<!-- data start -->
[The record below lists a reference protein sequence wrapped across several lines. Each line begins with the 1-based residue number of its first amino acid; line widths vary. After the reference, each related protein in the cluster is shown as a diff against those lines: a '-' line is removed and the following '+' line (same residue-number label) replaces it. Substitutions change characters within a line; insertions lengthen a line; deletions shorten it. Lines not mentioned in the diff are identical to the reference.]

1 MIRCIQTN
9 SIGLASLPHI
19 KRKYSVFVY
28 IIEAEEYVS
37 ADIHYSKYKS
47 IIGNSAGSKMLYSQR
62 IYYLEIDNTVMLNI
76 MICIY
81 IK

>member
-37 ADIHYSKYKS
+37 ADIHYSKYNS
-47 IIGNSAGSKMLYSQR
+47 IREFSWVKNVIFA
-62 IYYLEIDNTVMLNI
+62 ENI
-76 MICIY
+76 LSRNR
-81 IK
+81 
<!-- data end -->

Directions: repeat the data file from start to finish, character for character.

[The record below lists a reference protein sequence wrapped across several lines. Each line begins with the 1-based residue number of its first amino acid; line widths vary. After the reference, each related protein in the cluster is shown as a diff against those lines: a '-' line is removed and the following '+' line (same residue-number label) replaces it. Substitutions change characters within a line; insertions lengthen a line; deletions shorten it. Lines not mentioned in the diff are identical to the reference.]

1 MIRCIQTN
9 SIGLASLPHI
19 KRKYSVFVY
28 IIEAEEYVS
37 ADIHYSKYKS
47 IIGNSAGSKMLYSQR
62 IYYLEIDNTVMLNI
76 MICIY
81 IK

>member
-37 ADIHYSKYKS
+37 ADIHYSKYNS
-47 IIGNSAGSKMLYSQR
+47 IREFSWVKNVIFA
-62 IYYLEIDNTVMLNI
+62 ENI
-76 MICIY
+76 LSRNR
-81 IK
+81 